Why Your Toothbrush Matters

smileDid you know that 600 different kinds of microorganisms have been identified in any one person’s mouth? Did you also know that these bacteria are harmless unless the correct environmental influence allows them to thrive causing infection and decay? Your oral health habits at home remain vital to maintaining a clean, healthy mouth. Those who brush with fluoride toothpaste and floss routinely usually display a healthier mouth and a longevity for teeth, gums, and other soft tissues as they age. Important to preventive dentistry is your toothbrush, the oral cleaning device of home dental care. Dr. Loukas and the team at Loukas General Dentistry would like to explain the importance of caring for your toothbrush.


Just like rinsing your mouth out, you should be rinsing your toothbrush after use. Food particles, saliva, and blood droplets may remain after use, which his somewhat expected if you are cleaning your teeth. However, the bacteria in your mouth prefer a dark, damp environment filled with sugar and refined carbohydrates to survive and thrive. Rinsing your brush after use prevents the chance that these bacteria or various viruses that may be present in your saliva or blood remain on your toothbrush. 


Storing your oral cleaning device somewhere to allow for an “air dry” effect remains important. Your toothbrush should remain close to vertical and in an area that is open and allows for air movement. A cabinet or case disallows the effective transference of oxygen, which allows for anaerobic bacteria to potentially survive on your toothbrush in-between uses. Also, remember to store your brush separate from any other person’s brush to prevent cross-contamination.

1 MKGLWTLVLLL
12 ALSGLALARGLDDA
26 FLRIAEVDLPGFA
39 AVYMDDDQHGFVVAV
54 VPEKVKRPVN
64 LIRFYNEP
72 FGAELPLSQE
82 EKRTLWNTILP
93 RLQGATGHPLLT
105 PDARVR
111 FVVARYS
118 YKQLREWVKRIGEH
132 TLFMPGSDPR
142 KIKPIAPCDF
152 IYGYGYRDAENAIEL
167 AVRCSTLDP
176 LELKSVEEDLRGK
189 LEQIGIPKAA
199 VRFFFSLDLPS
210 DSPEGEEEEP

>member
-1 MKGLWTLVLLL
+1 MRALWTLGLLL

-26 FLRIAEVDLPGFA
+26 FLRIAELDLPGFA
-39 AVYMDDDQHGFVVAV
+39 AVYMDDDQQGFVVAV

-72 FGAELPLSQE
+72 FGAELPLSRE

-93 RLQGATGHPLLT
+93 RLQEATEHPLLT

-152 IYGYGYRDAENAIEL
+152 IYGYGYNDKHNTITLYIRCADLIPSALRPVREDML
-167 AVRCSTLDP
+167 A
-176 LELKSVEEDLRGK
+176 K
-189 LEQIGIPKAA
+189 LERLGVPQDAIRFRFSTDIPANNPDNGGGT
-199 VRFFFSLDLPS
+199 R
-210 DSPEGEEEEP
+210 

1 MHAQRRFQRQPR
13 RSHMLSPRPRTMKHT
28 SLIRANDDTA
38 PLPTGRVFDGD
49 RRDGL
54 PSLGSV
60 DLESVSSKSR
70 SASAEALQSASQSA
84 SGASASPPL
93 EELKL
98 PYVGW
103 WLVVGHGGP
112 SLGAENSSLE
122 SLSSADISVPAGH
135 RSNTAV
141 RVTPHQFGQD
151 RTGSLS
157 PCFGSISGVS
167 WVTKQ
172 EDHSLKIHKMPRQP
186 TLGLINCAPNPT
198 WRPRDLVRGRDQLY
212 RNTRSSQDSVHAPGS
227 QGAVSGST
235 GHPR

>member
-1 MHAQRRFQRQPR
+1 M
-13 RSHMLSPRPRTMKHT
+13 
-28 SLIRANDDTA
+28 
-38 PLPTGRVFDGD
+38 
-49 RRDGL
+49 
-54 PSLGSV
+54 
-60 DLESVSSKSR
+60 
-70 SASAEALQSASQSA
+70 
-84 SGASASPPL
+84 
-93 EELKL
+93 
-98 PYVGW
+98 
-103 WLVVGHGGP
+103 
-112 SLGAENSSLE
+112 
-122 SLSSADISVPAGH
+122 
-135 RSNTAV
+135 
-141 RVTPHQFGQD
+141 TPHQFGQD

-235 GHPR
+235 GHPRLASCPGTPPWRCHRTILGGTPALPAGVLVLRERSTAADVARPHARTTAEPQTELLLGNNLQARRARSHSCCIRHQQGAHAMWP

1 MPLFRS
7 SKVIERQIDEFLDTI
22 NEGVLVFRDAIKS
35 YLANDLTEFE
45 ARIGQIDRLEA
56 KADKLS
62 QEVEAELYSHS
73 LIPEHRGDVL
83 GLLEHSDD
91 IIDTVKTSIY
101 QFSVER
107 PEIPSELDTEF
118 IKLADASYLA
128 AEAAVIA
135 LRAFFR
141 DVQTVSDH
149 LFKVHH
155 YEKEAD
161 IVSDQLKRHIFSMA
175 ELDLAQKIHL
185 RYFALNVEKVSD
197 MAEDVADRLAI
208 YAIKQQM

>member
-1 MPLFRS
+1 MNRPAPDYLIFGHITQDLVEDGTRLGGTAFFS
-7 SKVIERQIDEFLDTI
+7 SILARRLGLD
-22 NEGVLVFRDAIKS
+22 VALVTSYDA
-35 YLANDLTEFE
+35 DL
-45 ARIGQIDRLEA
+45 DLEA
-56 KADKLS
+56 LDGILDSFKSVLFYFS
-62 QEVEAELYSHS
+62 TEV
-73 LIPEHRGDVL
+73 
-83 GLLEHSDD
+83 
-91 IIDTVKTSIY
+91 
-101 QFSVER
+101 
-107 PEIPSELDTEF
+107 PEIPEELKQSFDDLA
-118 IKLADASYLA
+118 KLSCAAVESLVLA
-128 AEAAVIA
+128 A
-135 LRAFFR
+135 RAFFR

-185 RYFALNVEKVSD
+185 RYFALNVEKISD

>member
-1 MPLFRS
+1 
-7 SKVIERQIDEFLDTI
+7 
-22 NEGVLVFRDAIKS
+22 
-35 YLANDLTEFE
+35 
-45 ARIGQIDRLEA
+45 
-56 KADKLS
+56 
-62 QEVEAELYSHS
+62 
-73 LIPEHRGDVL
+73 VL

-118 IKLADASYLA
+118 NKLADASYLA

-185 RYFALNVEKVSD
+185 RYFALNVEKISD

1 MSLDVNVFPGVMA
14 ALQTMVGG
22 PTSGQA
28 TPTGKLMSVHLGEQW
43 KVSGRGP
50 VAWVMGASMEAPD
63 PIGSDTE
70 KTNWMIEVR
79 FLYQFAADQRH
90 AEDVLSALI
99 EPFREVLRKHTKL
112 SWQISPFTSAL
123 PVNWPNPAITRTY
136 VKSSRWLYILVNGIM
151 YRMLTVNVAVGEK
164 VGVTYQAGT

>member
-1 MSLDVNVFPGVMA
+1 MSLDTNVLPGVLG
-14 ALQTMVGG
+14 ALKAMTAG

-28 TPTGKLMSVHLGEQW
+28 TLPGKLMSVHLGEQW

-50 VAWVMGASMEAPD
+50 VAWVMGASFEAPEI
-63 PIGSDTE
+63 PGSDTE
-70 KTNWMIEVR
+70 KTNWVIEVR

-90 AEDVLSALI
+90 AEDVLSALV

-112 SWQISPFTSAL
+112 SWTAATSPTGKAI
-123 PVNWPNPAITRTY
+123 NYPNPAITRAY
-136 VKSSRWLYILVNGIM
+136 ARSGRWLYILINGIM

Your brush should be replaced every 3 to 4 months, or when the bristles begin to fray. The integrity of your toothbrush should be viewed as a direct mirror to the integrity of your teeth. If you keep this in mind, you will rarely forget to replace your oral cleaning device when necessary. 


Sharing a toothbrush is ill advised and should not be practiced in any circumstance. The possibility of cross-contamination may cause sickness, disease, or transference of bacteria or viruses. 

If you’re about to kick an illness or are around someone who may be ill, replacing your toothbrush and keeping it stored separately from that person’s brush is helpful in preventing transference from occurring. 

About Loukas Dentistry

Dr. Maria and Dr. Thanasi Loukas strive to educate their patients on preventive dentistry practices to improve oral health. Our doctors at Loukas General Dentistry draw upon years of extensive training and hands-on experience to provide superb restorative, preventive, and cosmetic dentistry in Park Ridge. They proudly treat patients from Park Ridge and the surrounding Chicago communities. To schedule a consultation, please call (847) 696-1919.

2 Responses to “Why Your Toothbrush Matters”

  1. Ryan

    What type of brush should I use? Harder bristles will probably clean better, right?


Leave a Reply

  • (will not be published)

XHTML: You can use these tags: <a href="" title=""> <abbr title=""> <acronym title=""> <b> <blockquote cite=""> <cite> <code> <del datetime=""> <em> <i> <q cite=""> <s> <strike> <strong>